DIXON – The Dixon City Council last month did something that’s uncommon in government: It released the minutes from six of its closed sessions.
At the same time, it decided to keep the minutes from 16 other closed meetings secret because of pending litigation and personnel matters.
Some of those meetings could include discussions about Rita Crundwell, the former comptroller who made off with nearly $54 million over nearly two decades. One such closed session was held the night she was arrested – April 17, 2012.
The Open Meetings Act requires public bodies to review minutes of executive sessions twice a year to determine whether the need for secrecy still exists. Or they can release the minutes if they no longer see the need for confidentiality.
Dixon’s city attorney, Rob LeSage, acknowledged the city hadn’t been reviewing its closed-session minutes until recently.
But the city has plenty of company. Sterling admits it’s behind with its required reviews.
“The good thing is we only have a couple of closed sessions a year anyway,” City Clerk Marie Rombouts said. “We don’t have that many.”
Lee County, which holds a few closed meetings each year, also hasn’t had such reviews.
A few weeks ago, the Rock Falls City Council held a review and decided to keep all of its closed-session minutes secret.
Other governing bodies do open their minutes. Whiteside County recently released the closed-session minutes for three of its Public Works Committee meetings as part of its semiannual review, County Administrator Joel Horn said.
In 2011, Morrison City Council released some of its minutes, including discussions about hiring Jim Wise as city administrator. He held that job for 2 years.
Perhaps the most interesting of Dixon’s closed-session minutes was on Feb. 4, 2013, when the council discussed the job description for Shawn Ortgiesen, the public works director and city engineer who often was considered the de facto city manager. Just 2 months later, Ortgiesen resigned after officials discovered he had used his city-issued credit card for personal expenses.
During the closed session, Commissioner Dennis Considine said Ortgiesen’s job description should be reviewed and refined. Commissioner David Blackburn agreed.
“Mayor [Jim] Burke showed concern because of just appointing a Governmental Task Force to review all types of governments and the City of Dixon is going to possibly change Shawn’s job description,” the minutes state.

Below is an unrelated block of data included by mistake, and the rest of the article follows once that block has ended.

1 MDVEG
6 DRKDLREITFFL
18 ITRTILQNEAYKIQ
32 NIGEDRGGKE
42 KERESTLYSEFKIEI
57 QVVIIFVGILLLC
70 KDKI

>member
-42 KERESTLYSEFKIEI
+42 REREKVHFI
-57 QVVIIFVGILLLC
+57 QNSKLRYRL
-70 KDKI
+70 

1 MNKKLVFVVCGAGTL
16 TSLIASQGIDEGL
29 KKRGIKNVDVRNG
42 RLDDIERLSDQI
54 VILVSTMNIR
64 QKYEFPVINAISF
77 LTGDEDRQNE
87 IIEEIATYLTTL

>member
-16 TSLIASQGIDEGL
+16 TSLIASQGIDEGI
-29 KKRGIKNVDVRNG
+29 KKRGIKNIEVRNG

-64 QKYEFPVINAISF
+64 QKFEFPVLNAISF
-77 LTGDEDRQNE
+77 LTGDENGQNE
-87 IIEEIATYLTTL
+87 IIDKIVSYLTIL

Lawyer: Apparent violations of law
Don Craven, an attorney for the Illinois Press Association, said some of the discussions mentioned in the closed-session minutes are not allowed under the Open Meetings Act.
In one case, Ortgiesen introduced the idea of hiring an information technology employee rather than contracting out for such services – a discussion that appeared to violate the law.
City Attorney Rob LeSage said the minutes on the IT situation don’t reflect the entire discussion.
“My recollection of the conversation was about hiring a specific person,” he said. “The conversation turned to the fact that the person wasn’t going to work.”
According to the minutes, members agreed to authorize advertising an IT position at their open meeting later that month.
That is a budgetary issue, Craven said, and shouldn’t have been discussed behind closed doors.
In a Feb. 19 closed meeting, Finance Director Paula Meyer distributed salary sheets showing what nonunion personnel receive as additional benefits, such as sick bonuses, degree bonuses, holiday pay, vacation pay and clothing allowances. She said she would like to see those amounts rolled into each person’s salary.
“Discussion ensued regarding the impact on pensions and the disparity of some nonunion employees receiving additional benefits while others do not,” the minutes state.
According to the minutes, LeSage said the city could change its personnel policy to include the sick bonus so other nonunion employees received the benefit.
While the council can discuss issues related to specific employees behind closed doors, Craven said, it’s not allowed to discuss general personnel policies in secrecy.
No exception for ‘uncomfortable’ topics
Last year, the attorney general issued a binding opinion that Swansea, a St. Louis suburb, violated the Open Meetings Act when it privately discussed layoffs during budget talks.
The law bars a public body from secretly talking about which employees may lose their jobs because of budgetary reasons, the attorney general said.
Craven, who specializes in open-government law, said his office gets a lot of calls along the lines of the Swansea issue.
“There is not an exemption in the Open Meetings Act for things that are uncomfortable,” Craven said.